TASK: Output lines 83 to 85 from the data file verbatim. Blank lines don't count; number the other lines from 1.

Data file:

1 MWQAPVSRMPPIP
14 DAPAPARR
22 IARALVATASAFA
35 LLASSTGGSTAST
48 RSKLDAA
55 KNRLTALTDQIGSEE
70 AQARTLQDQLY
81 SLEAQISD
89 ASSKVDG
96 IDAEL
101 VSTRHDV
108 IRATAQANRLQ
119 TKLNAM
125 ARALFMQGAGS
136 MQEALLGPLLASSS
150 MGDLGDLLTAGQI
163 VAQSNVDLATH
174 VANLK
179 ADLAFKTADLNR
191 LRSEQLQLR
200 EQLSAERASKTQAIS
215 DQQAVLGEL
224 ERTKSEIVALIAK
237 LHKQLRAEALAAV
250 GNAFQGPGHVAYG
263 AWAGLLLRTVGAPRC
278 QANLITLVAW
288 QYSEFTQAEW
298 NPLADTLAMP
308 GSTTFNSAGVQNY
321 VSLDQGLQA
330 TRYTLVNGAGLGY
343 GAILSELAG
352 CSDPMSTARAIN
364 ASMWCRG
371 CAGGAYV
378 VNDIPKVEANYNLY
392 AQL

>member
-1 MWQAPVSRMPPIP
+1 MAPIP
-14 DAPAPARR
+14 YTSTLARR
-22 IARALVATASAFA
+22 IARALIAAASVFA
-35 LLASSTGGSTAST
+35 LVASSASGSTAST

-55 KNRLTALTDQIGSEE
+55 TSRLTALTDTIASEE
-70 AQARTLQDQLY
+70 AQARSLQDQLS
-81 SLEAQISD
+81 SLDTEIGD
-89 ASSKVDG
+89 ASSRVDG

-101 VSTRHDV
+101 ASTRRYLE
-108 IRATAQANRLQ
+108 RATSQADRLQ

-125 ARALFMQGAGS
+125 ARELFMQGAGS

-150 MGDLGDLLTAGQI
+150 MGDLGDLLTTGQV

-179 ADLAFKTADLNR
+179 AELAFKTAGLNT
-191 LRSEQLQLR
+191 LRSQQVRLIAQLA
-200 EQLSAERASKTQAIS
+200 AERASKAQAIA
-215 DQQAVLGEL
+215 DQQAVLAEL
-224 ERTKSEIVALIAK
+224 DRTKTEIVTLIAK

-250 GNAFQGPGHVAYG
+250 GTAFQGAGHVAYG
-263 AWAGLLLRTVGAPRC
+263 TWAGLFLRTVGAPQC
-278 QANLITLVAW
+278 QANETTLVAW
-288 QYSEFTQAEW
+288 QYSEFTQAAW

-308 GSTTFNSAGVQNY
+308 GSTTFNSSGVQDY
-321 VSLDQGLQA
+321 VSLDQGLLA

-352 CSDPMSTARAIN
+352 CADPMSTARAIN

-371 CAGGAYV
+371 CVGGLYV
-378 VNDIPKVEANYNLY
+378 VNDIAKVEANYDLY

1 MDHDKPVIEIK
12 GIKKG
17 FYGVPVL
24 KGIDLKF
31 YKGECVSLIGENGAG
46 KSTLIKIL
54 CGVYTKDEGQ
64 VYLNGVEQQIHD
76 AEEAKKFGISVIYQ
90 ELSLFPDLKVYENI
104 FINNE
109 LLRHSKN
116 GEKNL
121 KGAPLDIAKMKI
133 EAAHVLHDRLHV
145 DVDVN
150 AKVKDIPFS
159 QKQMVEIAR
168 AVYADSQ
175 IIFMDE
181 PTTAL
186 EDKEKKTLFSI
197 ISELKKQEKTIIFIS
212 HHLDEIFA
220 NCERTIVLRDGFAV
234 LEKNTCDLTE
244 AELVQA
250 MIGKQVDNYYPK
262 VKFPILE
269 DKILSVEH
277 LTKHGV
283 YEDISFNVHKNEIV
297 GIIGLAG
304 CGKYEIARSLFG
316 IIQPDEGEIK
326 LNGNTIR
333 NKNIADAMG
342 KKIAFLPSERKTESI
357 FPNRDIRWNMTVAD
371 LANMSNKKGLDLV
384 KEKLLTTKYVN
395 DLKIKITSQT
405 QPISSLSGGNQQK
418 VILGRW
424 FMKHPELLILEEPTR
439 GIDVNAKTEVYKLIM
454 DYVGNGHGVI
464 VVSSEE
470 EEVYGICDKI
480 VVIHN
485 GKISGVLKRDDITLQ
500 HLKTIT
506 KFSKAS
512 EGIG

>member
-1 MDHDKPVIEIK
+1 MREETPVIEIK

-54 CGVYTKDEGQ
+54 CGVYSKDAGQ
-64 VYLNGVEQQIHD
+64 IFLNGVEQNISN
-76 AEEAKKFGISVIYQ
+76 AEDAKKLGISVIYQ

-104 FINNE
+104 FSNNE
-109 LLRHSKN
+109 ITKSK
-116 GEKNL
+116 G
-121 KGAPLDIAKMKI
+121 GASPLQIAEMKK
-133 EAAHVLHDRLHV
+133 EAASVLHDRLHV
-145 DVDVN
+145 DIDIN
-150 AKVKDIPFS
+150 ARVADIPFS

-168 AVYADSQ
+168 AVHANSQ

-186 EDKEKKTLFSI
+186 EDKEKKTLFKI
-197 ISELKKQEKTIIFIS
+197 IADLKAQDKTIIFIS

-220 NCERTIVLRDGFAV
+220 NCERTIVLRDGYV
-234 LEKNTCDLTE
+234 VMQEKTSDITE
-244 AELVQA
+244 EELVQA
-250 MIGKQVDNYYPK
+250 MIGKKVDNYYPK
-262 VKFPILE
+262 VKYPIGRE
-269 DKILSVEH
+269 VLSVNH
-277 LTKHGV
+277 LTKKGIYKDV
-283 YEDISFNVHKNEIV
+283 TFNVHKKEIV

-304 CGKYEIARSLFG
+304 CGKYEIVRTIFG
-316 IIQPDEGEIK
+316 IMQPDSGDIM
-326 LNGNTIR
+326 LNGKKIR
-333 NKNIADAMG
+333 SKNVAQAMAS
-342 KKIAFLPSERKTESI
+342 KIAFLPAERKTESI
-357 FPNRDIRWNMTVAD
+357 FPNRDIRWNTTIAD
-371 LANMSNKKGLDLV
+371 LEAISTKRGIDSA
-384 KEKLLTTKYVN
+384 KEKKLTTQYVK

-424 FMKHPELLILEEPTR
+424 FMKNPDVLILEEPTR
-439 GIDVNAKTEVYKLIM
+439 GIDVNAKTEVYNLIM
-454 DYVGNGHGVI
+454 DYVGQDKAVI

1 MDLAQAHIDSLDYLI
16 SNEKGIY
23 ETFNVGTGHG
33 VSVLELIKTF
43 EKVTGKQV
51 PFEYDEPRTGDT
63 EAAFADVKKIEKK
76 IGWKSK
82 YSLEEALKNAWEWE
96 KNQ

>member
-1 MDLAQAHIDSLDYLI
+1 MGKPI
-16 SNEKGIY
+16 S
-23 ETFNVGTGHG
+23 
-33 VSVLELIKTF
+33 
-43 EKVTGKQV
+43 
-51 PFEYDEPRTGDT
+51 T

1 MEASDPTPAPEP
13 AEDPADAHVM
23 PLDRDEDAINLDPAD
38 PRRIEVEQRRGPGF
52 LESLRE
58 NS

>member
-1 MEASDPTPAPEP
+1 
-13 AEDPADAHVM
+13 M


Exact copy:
+308 GSTTFNSSGVQDY
-321 VSLDQGLQA
+321 VSLDQGLLA